Here are several reasons why churches and church leadership should make LGBTI a priority issue.
1. The Churches witness to the LGBTI community.
Christine Sneeringer said in the Christian Post, “The greater tragedy is that Christians have misrepresented God’s character to the gay community and have alienated them from the Gospel, It’s no wonder that the average homosexual expects rejection from Christians. There’s not a homosexual in North America who doesn’t know the Evangelical viewpoint on homosexuality. But do they know there’s a God in Heaven who loves them and who sent a Saviour to die for them too?” Taking time to learn and understand the LGBT community demonstrates we genuinely care.
2. The Churches witness in world.
In 2011, research by Olive Tree Media revealed that the No.1 blocker to Australians looking at Christianity is the perception that the church is anti-homosexuality. Earlier research by The Barna Group in the US revealed the same thing; Christian Churches are perceived as anti-gay and judgemental. Among people ages 16-29, 91% of non-Christians said Christianity had an anti-gay image. Even 80% of active churchgoers agreed with the anti-gay label. It is no longer just gay and lesbian people who are impacted by a Christian anti-gay message or silence on the issue but also their families, friends and work colleagues who love and respect them. How do we respond to this?
3. Ensuring our Churches are places of safety and not harm for LGBT people.
Sadly, lack of understanding, grace and compassion has caused much unnecessary suffering in the lives of gay and lesbian people from faith backgrounds. We’ve lost and are losing lives through suicide, others are been rejected by families and friends whilst many no longer have contact any with the household of faith. The majority of gay men and lesbians who married, believing this would solve their ‘problem’, have found the relationship unsustainable. These eventual break-ups have left all involved with much hurt and pain. Recent research, Writing Themselves In 3, has demonstrated something I have been highlighting for some time, that LGBT youth from religious backgrounds are at higher risk in several key areas, compared to youth from non-faith backgrounds. In addition, the very places where Christian young people should feel safest (in their churches, Christian homes, schools and with friends) can actually be the sources of greatest harm... How do we ensure these tragic outcomes are a thing of the past?
4. The one sheep principle.
Talking with a pastor of a relatively large church recently about sexuality he said ‘This is not relevant to us. We don’t have any gay people in our church’. I wasn’t sure whether this was a boast or just a statement of ignorance as I knew of five. Three of those were in some form of leadership and unfortunately, as they had never heard anything affirmed about gay people in the church, were fearful to disclose their identity. If they disclosed would they be stood down from leadership, even though they were not sexually active, as has happened in other churches? What would they do then with their calling of God to serve? Another pastor indicated the topic was irrelevant as the numbers of gay people in his church was small. Of course this group would be small as the best estimates we have are around 3-5% of the population are gay or lesbian. This would be the same in your congregation, possibly more depending on your style of worship and the area you live in. Jesus taught the parable of the shepherd leaving the ninety nine sheep to go out and rescue the one for a reason. Even though numbers are small, God still cares for these individuals and to ignore their needs is un-scriptural.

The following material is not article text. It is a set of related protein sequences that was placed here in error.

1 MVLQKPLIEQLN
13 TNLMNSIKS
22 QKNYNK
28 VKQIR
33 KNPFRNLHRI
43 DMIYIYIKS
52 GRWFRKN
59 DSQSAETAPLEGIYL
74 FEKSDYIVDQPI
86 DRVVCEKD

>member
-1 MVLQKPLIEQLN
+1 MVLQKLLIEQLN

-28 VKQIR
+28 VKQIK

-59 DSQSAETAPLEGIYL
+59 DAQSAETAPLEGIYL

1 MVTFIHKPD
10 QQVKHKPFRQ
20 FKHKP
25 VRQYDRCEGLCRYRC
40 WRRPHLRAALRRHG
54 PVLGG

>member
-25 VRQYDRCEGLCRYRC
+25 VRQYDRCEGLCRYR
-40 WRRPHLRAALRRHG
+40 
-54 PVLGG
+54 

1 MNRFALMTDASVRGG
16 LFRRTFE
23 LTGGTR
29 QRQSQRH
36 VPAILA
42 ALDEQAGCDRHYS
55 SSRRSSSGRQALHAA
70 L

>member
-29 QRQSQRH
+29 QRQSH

5. Being prepared.
Of course the four previous reasons are definitely the most important but this should also be a consideration. In this day of social media platforms, a well earned reputation can be destroyed in a matter of days. Regarding the gay issue, this could be the suicide of a young gay person in your church, a moral scandal, the outing of a closeted church leader, affiliation with an anti-gay organisation or outdated documentation. Any of these events has the potential to take off in social networks or the media. The Salvation Army and Gloria Jeans are just two recent examples of this. Because of poor understanding about sexuality and the LGBT community, some statements that came from organisations during media frenzies only made matters worse. They will ill-prepared to handle this specific situation and a well-loved and respected organisation immediately felt the impact of a drop in donations. The perception that the Salvation Army is anti-gay still exists in mainstream society and continues to have an impact since the media frenzy mid 2012. A reputation that has been built over decades can be unnecessarily harmed overnight if we haven’t done our homework or kept up to date.